Immortality is a trait usually reserved for the gods. This trait is a statement as to the vampires’ overall level of power within the mythological pantheon. However, immortality for a vampire is not the same as it is for the gods. There are a number of fine print clauses that have been attached to this status.
First is the issue of appetite, which we’ve already looked at. The vampires may be able to continue on without feeding on blood or life force, yet the overpowering urge guarantees that the vampires will not be enjoying their immorality until they do feed.
But the big issue comes from the near universal understanding that vampires are dead. Immortal, but dead. Their status is not one of true power over death, like that of the gods, or, say, Highlanders. Instead they occupy the opposite end of the spectrum. Alive and yet not. They are trapped between the living world and the world of death. This means that they are usually described as being cold, like a corpse. Their skin has a lifeless pallor, and their hearts do not beat. They are animated by the power that made them into vampires, but they are not truly alive. Because their hearts do not beat, and for their propensity of rising from the grave, we can extrapolate that they have no need to breathe, save for the purpose of speaking.
Yet they are not zombies. They retain their intelligence, and they are not in a state of decay. They don’t have the stench of the grave about them, though they do have its feel in their flesh (don’t ask about their breath though, especially before they brush).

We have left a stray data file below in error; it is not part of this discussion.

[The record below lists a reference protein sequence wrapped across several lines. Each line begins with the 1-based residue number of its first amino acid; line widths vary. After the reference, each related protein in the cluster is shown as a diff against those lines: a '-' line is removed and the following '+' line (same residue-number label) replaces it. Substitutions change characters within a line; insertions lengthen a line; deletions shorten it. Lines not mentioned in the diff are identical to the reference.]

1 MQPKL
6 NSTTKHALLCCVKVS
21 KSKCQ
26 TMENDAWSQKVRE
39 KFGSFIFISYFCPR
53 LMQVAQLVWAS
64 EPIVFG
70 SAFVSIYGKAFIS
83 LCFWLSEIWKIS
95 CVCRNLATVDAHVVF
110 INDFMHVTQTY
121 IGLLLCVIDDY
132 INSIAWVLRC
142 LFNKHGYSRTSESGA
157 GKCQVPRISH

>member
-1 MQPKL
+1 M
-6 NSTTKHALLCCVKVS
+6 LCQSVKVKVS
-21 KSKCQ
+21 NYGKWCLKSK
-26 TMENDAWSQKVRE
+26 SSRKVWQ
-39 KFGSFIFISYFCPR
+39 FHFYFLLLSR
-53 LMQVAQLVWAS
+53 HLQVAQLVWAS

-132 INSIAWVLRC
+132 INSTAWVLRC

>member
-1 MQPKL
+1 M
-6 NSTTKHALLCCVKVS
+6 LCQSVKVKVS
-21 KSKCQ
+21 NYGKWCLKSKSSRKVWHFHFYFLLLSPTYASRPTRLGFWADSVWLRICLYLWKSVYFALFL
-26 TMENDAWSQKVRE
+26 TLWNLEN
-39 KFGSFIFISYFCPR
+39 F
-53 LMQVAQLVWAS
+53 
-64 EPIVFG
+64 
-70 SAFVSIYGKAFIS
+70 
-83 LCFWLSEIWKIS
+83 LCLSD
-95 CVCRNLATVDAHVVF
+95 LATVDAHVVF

Their immortality is also loaded with more vulnerabilities, especially to sunlight, which limits their operations considerably. Depending on the myth, vampires may be conscious during sunlit times, but unable to walk in the sunlight, so must remain indoors. The other school of thought runs that vampires are unconscious while the sun is up, so their immortal lifespan is cut to less than half of any given day.
This isn’t a balancing act, though. Many times, particularly with my D&D background, there’s a tendency to balance out the good with the bad, but that’s not what’s going on with vampires. Their immortality ties directly back to the religious influence and is a statement about their unique position between life and death. It’s important to remember that these traits, good, bad, and in between, all are part of the story that make up vampires. This story is what makes them so rich and fascinating to explore for stories.